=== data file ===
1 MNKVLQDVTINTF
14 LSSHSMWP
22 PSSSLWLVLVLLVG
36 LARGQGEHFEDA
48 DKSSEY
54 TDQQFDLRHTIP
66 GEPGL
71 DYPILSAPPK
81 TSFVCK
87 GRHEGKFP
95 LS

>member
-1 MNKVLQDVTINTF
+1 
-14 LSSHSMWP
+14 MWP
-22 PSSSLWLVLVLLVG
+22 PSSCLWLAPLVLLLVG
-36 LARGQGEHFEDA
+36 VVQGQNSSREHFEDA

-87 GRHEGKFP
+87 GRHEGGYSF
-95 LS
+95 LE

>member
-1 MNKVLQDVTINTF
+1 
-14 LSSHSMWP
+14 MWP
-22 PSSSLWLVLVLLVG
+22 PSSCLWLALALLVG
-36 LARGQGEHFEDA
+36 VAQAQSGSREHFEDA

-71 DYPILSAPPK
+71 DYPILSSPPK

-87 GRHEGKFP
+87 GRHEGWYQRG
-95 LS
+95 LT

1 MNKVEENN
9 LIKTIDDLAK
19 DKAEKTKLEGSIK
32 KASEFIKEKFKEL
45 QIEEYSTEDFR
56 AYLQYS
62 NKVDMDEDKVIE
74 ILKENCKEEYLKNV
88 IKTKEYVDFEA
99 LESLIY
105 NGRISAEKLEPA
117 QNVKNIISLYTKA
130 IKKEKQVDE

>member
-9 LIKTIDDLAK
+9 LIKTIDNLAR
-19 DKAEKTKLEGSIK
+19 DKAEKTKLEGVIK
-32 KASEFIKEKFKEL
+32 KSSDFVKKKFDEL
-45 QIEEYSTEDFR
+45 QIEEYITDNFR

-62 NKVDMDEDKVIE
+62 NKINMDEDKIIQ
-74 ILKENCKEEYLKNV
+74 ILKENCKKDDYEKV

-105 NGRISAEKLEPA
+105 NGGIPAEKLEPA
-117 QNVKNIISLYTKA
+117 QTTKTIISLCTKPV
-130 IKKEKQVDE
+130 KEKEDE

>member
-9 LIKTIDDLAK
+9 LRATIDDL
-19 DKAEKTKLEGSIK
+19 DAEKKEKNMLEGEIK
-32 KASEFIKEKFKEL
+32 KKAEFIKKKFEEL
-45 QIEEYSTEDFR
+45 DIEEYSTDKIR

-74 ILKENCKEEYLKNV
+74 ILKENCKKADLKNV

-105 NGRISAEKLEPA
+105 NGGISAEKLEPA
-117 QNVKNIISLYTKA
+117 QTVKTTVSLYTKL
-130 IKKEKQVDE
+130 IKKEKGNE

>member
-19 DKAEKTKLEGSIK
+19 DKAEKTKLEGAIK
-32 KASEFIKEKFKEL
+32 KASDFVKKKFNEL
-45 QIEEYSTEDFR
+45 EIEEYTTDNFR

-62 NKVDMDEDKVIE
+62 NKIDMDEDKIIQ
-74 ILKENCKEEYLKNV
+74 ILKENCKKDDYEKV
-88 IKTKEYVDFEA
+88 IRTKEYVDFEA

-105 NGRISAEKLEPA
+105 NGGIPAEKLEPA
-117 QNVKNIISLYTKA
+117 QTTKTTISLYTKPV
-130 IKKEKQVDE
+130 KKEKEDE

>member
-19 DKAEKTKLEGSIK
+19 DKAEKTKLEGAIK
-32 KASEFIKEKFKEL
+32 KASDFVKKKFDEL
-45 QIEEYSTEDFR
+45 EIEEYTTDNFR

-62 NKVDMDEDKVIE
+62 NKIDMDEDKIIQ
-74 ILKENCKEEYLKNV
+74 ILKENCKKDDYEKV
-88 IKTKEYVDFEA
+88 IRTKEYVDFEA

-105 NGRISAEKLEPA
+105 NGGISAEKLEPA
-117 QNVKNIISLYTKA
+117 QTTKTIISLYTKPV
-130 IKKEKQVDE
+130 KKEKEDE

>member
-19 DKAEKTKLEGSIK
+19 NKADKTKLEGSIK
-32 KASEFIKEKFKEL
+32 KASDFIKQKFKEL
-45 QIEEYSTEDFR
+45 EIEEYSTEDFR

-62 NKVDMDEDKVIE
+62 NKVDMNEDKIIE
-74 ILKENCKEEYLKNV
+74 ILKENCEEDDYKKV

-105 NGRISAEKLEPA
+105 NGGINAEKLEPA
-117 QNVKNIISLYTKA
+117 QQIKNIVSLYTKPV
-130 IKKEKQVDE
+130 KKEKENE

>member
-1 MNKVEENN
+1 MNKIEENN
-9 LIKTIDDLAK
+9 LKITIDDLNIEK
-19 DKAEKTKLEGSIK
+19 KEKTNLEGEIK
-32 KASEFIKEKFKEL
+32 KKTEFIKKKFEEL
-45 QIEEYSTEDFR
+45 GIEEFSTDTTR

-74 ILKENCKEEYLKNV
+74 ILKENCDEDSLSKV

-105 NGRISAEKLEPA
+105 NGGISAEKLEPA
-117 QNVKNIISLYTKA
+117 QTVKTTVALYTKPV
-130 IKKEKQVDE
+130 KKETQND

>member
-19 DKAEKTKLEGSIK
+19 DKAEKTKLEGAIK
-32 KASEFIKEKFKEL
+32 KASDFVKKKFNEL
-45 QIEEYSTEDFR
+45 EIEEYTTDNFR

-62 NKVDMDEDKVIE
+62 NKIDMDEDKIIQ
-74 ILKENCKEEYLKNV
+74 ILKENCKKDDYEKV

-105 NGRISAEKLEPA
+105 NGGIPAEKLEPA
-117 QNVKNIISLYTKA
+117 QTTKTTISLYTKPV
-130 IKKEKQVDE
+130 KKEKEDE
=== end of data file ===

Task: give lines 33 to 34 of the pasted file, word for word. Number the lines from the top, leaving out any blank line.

+36 VAQAQSGSREHFEDA

-71 DYPILSAPPK